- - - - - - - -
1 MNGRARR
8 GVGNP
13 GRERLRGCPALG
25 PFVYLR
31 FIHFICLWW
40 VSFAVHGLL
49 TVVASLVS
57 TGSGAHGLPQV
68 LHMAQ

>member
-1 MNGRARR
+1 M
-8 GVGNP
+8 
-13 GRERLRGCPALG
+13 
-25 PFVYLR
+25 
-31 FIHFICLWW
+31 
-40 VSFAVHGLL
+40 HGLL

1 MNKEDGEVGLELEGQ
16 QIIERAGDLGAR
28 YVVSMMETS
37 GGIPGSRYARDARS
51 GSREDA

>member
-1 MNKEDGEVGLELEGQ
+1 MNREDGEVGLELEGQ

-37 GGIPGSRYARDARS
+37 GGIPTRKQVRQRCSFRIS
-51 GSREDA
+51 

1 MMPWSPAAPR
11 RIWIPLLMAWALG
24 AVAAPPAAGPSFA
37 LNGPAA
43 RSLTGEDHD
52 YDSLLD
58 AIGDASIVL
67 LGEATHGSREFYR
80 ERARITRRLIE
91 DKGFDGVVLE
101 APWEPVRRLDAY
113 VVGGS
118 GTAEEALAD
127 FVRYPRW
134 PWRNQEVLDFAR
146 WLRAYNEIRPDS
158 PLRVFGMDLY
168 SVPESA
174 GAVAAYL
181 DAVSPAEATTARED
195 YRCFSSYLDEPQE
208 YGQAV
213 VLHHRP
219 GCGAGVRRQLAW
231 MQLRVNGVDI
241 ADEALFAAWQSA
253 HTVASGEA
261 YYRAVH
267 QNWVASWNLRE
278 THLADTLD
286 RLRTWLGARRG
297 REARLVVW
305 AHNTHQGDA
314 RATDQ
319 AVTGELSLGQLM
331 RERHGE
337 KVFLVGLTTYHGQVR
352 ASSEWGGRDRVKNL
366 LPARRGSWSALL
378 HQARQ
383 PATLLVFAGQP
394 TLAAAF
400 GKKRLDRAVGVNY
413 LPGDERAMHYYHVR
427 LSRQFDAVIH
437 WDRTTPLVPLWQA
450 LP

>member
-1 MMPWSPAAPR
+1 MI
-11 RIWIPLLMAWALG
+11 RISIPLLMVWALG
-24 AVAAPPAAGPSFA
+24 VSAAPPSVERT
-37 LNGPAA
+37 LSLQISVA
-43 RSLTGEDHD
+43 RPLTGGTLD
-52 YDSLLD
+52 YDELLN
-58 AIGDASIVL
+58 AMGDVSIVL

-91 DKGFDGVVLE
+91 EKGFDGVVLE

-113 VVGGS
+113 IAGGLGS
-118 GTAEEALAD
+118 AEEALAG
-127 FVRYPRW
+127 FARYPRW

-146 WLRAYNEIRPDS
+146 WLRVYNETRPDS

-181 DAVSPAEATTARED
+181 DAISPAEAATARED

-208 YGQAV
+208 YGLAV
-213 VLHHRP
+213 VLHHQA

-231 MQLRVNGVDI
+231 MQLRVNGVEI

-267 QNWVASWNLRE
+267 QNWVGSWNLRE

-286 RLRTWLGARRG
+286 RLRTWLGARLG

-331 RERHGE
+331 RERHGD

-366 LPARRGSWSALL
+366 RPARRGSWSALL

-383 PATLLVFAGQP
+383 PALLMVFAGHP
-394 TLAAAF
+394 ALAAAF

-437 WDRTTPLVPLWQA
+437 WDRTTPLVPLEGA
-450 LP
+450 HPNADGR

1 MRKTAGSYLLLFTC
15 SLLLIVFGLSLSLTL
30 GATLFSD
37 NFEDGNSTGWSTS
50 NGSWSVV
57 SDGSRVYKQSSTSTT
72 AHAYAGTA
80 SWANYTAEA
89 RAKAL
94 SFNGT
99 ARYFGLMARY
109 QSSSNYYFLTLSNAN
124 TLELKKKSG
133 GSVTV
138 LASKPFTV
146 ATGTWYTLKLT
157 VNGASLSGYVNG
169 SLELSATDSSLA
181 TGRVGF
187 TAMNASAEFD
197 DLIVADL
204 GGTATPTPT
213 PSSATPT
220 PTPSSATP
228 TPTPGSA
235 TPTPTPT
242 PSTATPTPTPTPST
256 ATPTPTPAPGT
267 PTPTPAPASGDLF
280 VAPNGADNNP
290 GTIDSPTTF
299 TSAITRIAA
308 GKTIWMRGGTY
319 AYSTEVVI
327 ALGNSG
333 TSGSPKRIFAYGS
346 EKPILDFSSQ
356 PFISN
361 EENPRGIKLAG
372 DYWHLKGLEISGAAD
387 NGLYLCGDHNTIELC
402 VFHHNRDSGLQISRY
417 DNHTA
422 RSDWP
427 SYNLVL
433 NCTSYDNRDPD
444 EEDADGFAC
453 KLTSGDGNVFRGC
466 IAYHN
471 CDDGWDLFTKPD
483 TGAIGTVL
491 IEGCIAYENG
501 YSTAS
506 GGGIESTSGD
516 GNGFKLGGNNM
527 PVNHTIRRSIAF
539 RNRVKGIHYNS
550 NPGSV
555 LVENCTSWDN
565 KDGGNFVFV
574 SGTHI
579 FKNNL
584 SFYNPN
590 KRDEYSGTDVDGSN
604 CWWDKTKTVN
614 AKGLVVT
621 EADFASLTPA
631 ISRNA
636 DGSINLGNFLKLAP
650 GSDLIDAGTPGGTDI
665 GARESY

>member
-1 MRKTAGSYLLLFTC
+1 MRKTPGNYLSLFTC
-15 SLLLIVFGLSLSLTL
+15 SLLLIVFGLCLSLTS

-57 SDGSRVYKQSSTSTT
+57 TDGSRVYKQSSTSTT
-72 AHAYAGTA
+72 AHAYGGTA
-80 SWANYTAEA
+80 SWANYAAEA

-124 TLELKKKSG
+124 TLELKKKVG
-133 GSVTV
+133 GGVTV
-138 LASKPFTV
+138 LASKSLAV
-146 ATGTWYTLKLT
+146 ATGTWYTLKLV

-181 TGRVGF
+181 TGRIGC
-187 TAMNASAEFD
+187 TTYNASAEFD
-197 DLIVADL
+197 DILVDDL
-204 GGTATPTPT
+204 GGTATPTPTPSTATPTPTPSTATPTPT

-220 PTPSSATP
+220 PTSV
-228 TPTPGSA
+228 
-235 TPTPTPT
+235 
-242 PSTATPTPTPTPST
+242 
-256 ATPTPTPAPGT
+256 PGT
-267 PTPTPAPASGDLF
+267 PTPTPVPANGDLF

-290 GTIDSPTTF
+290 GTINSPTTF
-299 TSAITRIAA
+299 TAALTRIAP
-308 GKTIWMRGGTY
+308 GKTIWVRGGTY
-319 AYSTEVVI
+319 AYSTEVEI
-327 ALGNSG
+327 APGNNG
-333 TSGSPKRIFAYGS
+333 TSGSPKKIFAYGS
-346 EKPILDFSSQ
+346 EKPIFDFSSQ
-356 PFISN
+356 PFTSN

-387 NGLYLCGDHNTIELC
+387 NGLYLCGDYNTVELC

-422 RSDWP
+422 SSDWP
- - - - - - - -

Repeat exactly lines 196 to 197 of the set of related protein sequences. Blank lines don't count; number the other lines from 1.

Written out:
614 AKGLVVT
621 EADFASLTPA